Advance voting was blocked in 83 constituencies on Jan 26 - 47 in southern provinces, 33 in Bangkok, and one each in Phetchabun, Samut Sakhon and Samut Songkhram - because of anti-government protests led by the People's Democratic Reform Committee (PDRC).
On Feb 2, a further 10,284 general election polling stations in 18 provinces were also unable to open for voting due to protest disruption and election staff shortages. Affected were 15 southern provinces, Bangkok, Rayong and Petchaburi.
Election commissioner Somchai Srisutthiyakorn announced the resolution on second chance voting after the five-member panel met with election presidents and directors from the 18 provinces on Tuesday to discuss the current political situation and solutions to polling problems.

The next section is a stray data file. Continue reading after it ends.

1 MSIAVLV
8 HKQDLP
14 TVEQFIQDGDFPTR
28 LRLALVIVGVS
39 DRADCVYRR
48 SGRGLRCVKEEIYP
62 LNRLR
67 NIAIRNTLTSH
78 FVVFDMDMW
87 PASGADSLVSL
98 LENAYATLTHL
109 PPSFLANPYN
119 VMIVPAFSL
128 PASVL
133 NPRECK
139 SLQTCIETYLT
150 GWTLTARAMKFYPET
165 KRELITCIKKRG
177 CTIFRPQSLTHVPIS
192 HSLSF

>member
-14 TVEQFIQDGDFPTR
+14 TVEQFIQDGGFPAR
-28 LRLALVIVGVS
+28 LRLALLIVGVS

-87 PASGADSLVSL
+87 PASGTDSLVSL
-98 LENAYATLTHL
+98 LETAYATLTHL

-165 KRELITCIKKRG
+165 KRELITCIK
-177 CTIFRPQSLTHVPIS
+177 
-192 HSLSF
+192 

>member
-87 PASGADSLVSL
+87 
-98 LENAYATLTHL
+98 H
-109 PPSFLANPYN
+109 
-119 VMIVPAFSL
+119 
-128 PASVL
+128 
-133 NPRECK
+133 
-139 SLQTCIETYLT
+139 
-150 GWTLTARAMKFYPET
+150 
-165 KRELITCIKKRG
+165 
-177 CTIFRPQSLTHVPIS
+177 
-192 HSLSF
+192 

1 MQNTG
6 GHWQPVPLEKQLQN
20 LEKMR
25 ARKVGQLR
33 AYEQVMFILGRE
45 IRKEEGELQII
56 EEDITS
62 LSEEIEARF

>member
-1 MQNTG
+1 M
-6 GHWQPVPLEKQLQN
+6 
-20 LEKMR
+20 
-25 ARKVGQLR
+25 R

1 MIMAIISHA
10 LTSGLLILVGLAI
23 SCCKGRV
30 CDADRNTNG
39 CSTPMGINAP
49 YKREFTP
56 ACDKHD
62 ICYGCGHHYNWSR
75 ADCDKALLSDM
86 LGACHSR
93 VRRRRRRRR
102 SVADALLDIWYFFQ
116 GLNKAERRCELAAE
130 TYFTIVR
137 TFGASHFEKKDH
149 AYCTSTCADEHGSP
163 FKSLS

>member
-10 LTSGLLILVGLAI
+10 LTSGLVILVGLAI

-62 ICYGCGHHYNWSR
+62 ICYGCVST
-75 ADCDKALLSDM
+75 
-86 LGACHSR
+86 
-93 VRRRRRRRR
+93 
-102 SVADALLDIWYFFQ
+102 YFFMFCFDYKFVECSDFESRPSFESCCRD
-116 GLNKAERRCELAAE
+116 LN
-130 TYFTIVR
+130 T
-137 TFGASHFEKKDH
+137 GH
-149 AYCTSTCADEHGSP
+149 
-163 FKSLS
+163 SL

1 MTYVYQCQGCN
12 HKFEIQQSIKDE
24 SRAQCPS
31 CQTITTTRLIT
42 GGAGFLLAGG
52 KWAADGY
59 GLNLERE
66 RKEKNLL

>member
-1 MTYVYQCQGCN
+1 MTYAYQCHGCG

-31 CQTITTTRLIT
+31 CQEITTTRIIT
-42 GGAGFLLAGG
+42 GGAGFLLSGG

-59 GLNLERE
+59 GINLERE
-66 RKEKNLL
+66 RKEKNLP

He explained that the new dates were set for April because the meeting had concluded that voting disruption was likely to escalate during the Senate elections, the first day of candidacy registration for which is scheduled on March 4. Voting for senators is set to begin on March 30.
Regarding the 28 southern constituencies which are still without candidates for the general election, Mr Somchai said the EC wants the caretaker government to issue a royal decree to fix a new election date for the 28 constituencies. The EC will write a formal request to be submitted to officials tomorrow, he added.